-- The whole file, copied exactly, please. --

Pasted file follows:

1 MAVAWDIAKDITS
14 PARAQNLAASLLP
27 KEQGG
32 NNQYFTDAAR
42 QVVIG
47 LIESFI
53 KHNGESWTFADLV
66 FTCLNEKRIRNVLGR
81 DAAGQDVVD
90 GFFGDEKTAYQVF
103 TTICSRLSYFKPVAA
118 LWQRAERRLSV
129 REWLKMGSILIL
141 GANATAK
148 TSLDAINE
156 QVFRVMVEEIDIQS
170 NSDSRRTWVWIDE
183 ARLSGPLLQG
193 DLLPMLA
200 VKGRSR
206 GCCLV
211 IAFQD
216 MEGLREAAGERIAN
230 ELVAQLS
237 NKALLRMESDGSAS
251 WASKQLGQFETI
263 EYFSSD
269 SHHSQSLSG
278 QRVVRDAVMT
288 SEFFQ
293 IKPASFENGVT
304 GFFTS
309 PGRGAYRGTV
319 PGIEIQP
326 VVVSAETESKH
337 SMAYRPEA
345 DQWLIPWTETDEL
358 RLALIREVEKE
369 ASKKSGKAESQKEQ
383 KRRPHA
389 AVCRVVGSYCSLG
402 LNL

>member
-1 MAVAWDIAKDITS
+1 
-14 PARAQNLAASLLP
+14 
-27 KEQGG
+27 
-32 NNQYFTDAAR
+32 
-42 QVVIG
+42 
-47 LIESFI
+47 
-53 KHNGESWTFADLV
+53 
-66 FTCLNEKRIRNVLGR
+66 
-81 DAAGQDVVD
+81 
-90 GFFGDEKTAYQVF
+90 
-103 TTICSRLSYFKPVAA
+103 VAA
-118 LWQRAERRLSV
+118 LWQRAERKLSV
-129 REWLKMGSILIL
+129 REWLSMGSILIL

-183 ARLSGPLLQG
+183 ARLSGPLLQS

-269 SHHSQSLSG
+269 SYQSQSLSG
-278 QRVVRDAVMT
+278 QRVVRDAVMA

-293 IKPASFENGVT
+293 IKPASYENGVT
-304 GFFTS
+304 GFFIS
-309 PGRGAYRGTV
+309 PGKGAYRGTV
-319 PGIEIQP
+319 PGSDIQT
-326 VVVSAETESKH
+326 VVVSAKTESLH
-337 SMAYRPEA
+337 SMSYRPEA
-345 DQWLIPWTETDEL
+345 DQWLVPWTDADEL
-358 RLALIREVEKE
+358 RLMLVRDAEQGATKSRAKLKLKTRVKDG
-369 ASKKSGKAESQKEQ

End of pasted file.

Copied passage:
1 MAVAWDIAKDITS
14 PARAQNLAASLLP
27 KEQGG
32 NNQYFTDAAR
42 QVVIG
47 LIESFI
53 KHNGESWTFADLV
66 FTCLNEKRIRNVLGR
81 DAAGQDVVD
90 GFFGDEKTAYQVF
103 TTICSRLSYFKPVAA
118 LWQRAERRLSV
129 REWLKMGSILIL
141 GANATAK
148 TSLDAINE
156 QVFRVMVEEIDIQS
170 NSDSRRTWVWIDE
183 ARLSGPLLQG
193 DLLPMLA
200 VKGRSR
206 GCCLV
211 IAFQD
216 MEGLREAAGERIAN
230 ELVAQLS
237 NKALLRMESDGSAS
251 WASKQLGQFETI
263 EYFSSD
269 SHHSQSLSG
278 QRVVRDAVMT
288 SEFFQ
293 IKPASFENGVT
304 GFFTS
309 PGRGAYRGTV
319 PGIEIQP
326 VVVSAETESKH
337 SMAYRPEA
345 DQWLIPWTETDEL
358 RLALIREVEKE
369 ASKKSGKAESQKEQ
383 KRRPHA
389 AVCRVVGSYCSLG
402 LNL

>member
-1 MAVAWDIAKDITS
+1 
-14 PARAQNLAASLLP
+14 
-27 KEQGG
+27 
-32 NNQYFTDAAR
+32 
-42 QVVIG
+42 
-47 LIESFI
+47 
-53 KHNGESWTFADLV
+53 
-66 FTCLNEKRIRNVLGR
+66 
-81 DAAGQDVVD
+81 
-90 GFFGDEKTAYQVF
+90 
-103 TTICSRLSYFKPVAA
+103 VAA
-118 LWQRAERRLSV
+118 LWQRAERKLSV
-129 REWLKMGSILIL
+129 REWLSMGSILIL

-183 ARLSGPLLQG
+183 ARLSGPLLQS

-269 SHHSQSLSG
+269 SYQSQSLSG
-278 QRVVRDAVMT
+278 QRVVRDAVMA

-293 IKPASFENGVT
+293 IKPASYENGVT
-304 GFFTS
+304 GFFIS
-309 PGRGAYRGTV
+309 PGKGAYRGTV
-319 PGIEIQP
+319 PGSDIQT
-326 VVVSAETESKH
+326 VVVSAKTESLH
-337 SMAYRPEA
+337 SMSYRPEA
-345 DQWLIPWTETDEL
+345 DQWLVPWTDADEL
-358 RLALIREVEKE
+358 RLMLVRDAEQGATKSRAKLKLKTRVKDG
-369 ASKKSGKAESQKEQ